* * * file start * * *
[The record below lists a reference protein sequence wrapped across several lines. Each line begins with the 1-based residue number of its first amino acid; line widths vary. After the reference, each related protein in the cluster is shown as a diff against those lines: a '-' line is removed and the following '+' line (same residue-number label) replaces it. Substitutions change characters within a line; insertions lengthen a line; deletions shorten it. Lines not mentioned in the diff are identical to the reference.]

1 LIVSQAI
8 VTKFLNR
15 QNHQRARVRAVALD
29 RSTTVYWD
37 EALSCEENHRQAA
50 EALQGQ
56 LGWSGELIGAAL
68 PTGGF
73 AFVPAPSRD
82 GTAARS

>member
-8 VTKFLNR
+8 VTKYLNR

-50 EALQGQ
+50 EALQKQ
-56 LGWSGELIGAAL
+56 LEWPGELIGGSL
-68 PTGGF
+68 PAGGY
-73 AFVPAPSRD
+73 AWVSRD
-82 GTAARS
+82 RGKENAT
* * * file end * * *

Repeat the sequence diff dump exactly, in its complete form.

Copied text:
[The record below lists a reference protein sequence wrapped across several lines. Each line begins with the 1-based residue number of its first amino acid; line widths vary. After the reference, each related protein in the cluster is shown as a diff against those lines: a '-' line is removed and the following '+' line (same residue-number label) replaces it. Substitutions change characters within a line; insertions lengthen a line; deletions shorten it. Lines not mentioned in the diff are identical to the reference.]

1 LIVSQAI
8 VTKFLNR
15 QNHQRARVRAVALD
29 RSTTVYWD
37 EALSCEENHRQAA
50 EALQGQ
56 LGWSGELIGAAL
68 PTGGF
73 AFVPAPSRD
82 GTAARS

>member
-8 VTKFLNR
+8 VTKYLNR

-50 EALQGQ
+50 EALQKQ
-56 LGWSGELIGAAL
+56 LEWPGELIGGSL
-68 PTGGF
+68 PAGGY
-73 AFVPAPSRD
+73 AWVSRD
-82 GTAARS
+82 RGKENAT